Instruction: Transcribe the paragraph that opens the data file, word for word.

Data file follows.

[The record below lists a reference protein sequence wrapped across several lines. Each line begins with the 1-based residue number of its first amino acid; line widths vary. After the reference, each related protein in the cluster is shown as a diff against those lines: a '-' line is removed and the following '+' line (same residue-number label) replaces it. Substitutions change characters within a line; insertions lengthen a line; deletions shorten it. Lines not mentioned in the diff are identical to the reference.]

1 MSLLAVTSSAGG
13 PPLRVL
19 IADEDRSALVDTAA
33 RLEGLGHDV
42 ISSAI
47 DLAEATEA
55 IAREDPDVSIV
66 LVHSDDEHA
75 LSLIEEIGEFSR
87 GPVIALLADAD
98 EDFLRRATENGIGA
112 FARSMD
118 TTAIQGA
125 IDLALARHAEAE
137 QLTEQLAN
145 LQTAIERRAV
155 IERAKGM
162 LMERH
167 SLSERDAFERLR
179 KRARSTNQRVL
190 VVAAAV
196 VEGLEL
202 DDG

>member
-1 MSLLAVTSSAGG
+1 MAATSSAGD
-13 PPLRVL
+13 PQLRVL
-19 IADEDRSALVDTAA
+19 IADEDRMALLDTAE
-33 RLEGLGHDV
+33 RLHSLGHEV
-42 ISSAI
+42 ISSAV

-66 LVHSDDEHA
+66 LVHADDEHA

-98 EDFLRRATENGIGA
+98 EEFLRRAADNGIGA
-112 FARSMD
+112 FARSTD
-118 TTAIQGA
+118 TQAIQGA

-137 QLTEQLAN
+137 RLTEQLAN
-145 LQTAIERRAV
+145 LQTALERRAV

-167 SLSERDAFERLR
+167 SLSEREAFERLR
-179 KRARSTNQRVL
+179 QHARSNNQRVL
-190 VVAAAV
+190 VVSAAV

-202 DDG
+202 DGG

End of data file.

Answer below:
[The record below lists a reference protein sequence wrapped across several lines. Each line begins with the 1-based residue number of its first amino acid; line widths vary. After the reference, each related protein in the cluster is shown as a diff against those lines: a '-' line is removed and the following '+' line (same residue-number label) replaces it. Substitutions change characters within a line; insertions lengthen a line; deletions shorten it. Lines not mentioned in the diff are identical to the reference.]